BEST ONGOING SERIES

 

The final nominees here were interesting. There was the self published NPC Tea, the big names from the big two in the shape of Batman and The Immortal Hulk alongside the more esoteric indies Animosity and Gideon Falls.

 

The final result was very, very close. First and last place were separated by seven votes - but we're very, very happy about the winner. Beating Batman by one single point, and NPC Tea by just two, the winner of the 2019 Saucer Award for BEST ONGOING SERIES is Animosity written by Marguerite Bennet, with art by Rafael de Latorre and Rob Schwager.

Our elevator pitch for this book is "The Walking Dead, but with talking animals instead of Zombies". It's been one of our favourite comics since it launched in 2016, and it's been consitently Saga levels of brilliant. De Latorre's art has been constantly gorgeous and Bennett's narrative is always engrossing.

 

If you don't know the book, essentially at a single moment in time ever animal on the planet - right the way down to plankton - becomes self aware, with human levels of intelligence and the ability to speak. Nothing else has changed, if you're a dog you still have a sixteen year or so life span, if you're a mayfly you have 24 hours, with intellectial development scaled accordingly.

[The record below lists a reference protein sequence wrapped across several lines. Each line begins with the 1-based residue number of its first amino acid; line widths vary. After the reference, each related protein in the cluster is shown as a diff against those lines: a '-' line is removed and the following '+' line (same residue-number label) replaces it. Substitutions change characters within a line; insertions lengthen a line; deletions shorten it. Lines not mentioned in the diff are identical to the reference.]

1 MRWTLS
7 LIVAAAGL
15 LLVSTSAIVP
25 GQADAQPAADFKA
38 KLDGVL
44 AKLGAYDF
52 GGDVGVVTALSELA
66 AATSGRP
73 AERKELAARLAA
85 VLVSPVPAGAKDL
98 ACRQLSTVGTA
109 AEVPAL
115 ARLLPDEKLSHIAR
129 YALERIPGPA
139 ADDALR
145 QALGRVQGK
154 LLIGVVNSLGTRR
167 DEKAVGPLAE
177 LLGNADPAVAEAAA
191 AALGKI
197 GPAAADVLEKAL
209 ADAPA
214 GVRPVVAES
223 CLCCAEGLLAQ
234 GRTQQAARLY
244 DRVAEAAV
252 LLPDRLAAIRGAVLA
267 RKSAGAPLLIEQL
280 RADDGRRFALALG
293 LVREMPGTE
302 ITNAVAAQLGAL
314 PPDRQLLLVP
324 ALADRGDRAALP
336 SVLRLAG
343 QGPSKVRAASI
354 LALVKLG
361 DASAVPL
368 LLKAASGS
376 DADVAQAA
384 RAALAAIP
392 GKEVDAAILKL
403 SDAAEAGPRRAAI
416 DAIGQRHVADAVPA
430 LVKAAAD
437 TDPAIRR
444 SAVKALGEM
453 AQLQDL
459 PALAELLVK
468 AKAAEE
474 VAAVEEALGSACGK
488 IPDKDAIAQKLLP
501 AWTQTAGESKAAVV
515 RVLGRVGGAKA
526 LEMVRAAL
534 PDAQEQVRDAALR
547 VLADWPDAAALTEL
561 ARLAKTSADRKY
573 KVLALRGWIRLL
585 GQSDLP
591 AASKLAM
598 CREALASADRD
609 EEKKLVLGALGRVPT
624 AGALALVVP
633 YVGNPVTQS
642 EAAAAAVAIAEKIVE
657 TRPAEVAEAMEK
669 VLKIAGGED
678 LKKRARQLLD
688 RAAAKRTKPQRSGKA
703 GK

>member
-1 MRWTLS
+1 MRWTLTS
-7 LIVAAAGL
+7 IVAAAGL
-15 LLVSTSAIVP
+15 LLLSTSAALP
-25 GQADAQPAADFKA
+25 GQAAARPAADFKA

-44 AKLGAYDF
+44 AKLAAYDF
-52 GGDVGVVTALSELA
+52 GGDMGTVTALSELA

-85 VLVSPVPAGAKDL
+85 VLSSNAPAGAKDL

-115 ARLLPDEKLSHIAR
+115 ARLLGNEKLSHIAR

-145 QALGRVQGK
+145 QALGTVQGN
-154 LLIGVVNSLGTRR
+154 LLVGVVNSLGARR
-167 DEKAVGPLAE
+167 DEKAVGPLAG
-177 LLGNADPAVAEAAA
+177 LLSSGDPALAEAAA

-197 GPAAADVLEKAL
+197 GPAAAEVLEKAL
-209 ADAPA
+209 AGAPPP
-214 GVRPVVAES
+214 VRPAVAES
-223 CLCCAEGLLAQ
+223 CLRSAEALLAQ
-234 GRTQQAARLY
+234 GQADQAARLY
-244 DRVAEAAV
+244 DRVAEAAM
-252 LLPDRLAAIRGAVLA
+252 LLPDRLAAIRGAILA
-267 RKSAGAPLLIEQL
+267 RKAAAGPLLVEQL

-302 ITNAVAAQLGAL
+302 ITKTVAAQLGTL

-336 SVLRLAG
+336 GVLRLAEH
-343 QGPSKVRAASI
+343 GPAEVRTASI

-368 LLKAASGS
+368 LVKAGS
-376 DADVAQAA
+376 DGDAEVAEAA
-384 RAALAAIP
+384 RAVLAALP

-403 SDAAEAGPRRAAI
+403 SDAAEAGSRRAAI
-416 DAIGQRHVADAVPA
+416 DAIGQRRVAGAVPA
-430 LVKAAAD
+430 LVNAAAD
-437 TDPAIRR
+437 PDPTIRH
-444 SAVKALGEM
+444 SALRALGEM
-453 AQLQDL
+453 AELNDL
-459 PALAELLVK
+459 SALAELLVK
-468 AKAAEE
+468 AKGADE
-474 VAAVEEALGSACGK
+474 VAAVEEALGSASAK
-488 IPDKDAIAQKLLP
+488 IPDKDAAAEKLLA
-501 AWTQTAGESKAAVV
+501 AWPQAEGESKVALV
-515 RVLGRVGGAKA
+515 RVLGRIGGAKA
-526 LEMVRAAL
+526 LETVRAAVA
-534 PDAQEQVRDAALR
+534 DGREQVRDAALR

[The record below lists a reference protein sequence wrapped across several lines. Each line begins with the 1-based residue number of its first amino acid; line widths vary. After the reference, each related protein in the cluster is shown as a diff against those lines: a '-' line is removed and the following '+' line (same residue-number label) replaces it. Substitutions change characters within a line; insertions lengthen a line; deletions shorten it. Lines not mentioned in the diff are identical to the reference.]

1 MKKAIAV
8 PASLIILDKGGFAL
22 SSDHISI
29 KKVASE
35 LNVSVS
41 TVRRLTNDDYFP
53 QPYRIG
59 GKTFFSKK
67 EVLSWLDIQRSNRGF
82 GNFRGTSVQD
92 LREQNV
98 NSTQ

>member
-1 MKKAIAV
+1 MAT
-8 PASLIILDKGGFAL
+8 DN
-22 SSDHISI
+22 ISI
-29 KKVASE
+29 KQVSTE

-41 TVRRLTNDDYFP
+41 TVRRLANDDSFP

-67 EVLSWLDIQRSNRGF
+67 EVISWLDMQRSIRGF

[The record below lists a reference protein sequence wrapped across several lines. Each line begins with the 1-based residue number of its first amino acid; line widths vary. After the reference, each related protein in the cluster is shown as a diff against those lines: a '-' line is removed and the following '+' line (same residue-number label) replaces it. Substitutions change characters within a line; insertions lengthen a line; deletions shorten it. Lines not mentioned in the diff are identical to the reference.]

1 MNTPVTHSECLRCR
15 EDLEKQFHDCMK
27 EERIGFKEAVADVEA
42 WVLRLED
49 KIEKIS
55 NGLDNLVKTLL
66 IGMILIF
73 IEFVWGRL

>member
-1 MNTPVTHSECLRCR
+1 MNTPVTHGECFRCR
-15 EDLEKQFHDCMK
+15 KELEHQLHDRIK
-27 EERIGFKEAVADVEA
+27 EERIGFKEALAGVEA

The consequences of "the wake" are of course profound. There are more animals than humans, and they remember how we treated them - and there is no reason whatsoever for them to tolerate our continued control. Society crumbles instantly.

 

Against this backdrop we have Jesse, a little girl who has lost her parents (what happened to them has not yet been revealed, although there have been hints) and Sandor, her dog. He's sentient, but he's still a dog, and he loves his little girl, because he's a dog and that's what dogs do. So, the two of them set out to cross America from New York to California, where the only family Jesse has left, her much older half-brother, lives.

 

The book is the story of their journey through a world that has been profoundly changed. It's glorious and now the results are in and we don't have to be impartial, we're glad it won.

 

Just three more awards remain - Best Character, Best Artist and Best Writer.

 

To find out who won those, join us next Wednesday!